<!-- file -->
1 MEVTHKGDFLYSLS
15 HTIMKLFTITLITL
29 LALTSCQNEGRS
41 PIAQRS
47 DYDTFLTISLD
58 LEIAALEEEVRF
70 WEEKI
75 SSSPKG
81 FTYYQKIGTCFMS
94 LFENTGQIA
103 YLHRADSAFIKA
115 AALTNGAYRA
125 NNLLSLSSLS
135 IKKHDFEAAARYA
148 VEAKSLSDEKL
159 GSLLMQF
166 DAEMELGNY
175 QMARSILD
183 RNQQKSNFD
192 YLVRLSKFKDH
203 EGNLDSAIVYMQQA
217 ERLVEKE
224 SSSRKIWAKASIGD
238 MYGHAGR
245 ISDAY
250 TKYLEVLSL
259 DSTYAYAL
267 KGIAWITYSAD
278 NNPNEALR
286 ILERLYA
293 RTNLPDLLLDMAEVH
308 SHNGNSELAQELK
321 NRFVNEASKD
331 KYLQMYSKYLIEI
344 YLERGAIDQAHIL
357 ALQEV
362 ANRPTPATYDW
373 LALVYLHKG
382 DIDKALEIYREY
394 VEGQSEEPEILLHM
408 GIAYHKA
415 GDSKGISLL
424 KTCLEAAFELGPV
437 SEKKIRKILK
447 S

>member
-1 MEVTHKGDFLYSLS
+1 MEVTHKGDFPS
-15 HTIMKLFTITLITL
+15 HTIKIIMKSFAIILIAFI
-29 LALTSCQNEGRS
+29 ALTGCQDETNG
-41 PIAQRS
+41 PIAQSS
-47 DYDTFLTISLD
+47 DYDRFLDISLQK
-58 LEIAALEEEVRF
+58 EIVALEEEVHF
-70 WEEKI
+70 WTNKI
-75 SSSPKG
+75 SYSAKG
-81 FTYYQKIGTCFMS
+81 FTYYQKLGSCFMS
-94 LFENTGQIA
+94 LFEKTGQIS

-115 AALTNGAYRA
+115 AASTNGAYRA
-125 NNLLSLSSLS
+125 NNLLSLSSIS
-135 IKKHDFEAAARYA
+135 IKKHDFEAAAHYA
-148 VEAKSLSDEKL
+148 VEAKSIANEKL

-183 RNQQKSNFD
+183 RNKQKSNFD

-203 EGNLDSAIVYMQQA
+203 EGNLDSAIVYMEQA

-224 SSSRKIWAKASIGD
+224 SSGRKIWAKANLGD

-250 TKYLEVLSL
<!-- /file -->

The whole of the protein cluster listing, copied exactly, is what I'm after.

1 MEVTHKGDFLYSLS
15 HTIMKLFTITLITL
29 LALTSCQNEGRS
41 PIAQRS
47 DYDTFLTISLD
58 LEIAALEEEVRF
70 WEEKI
75 SSSPKG
81 FTYYQKIGTCFMS
94 LFENTGQIA
103 YLHRADSAFIKA
115 AALTNGAYRA
125 NNLLSLSSLS
135 IKKHDFEAAARYA
148 VEAKSLSDEKL
159 GSLLMQF
166 DAEMELGNY
175 QMARSILD
183 RNQQKSNFD
192 YLVRLSKFKDH
203 EGNLDSAIVYMQQA
217 ERLVEKE
224 SSSRKIWAKASIGD
238 MYGHAGR
245 ISDAY
250 TKYLEVLSL
259 DSTYAYAL
267 KGIAWITYSAD
278 NNPNEALR
286 ILERLYA
293 RTNLPDLLLDMAEVH
308 SHNGNSELAQELK
321 NRFVNEASKD
331 KYLQMYSKYLIEI
344 YLERGAIDQAHIL
357 ALQEV
362 ANRPTPATYDW
373 LALVYLHKG
382 DIDKALEIYREY
394 VEGQSEEPEILLHM
408 GIAYHKA
415 GDSKGISLL
424 KTCLEAAFELGPV
437 SEKKIRKILK
447 S

>member
-1 MEVTHKGDFLYSLS
+1 MEVTHKGDFPS
-15 HTIMKLFTITLITL
+15 HTIKIIMKSFAIILIAFI
-29 LALTSCQNEGRS
+29 ALTGCQDETNG
-41 PIAQRS
+41 PIAQSS
-47 DYDTFLTISLD
+47 DYDRFLDISLQK
-58 LEIAALEEEVRF
+58 EIVALEEEVHF
-70 WEEKI
+70 WTNKI
-75 SSSPKG
+75 SYSAKG
-81 FTYYQKIGTCFMS
+81 FTYYQKLGSCFMS
-94 LFENTGQIA
+94 LFEKTGQIS

-115 AALTNGAYRA
+115 AASTNGAYRA
-125 NNLLSLSSLS
+125 NNLLSLSSIS
-135 IKKHDFEAAARYA
+135 IKKHDFEAAAHYA
-148 VEAKSLSDEKL
+148 VEAKSIANEKL

-183 RNQQKSNFD
+183 RNKQKSNFD

-203 EGNLDSAIVYMQQA
+203 EGNLDSAIVYMEQA

-224 SSSRKIWAKASIGD
+224 SSGRKIWAKANLGD

-250 TKYLEVLSL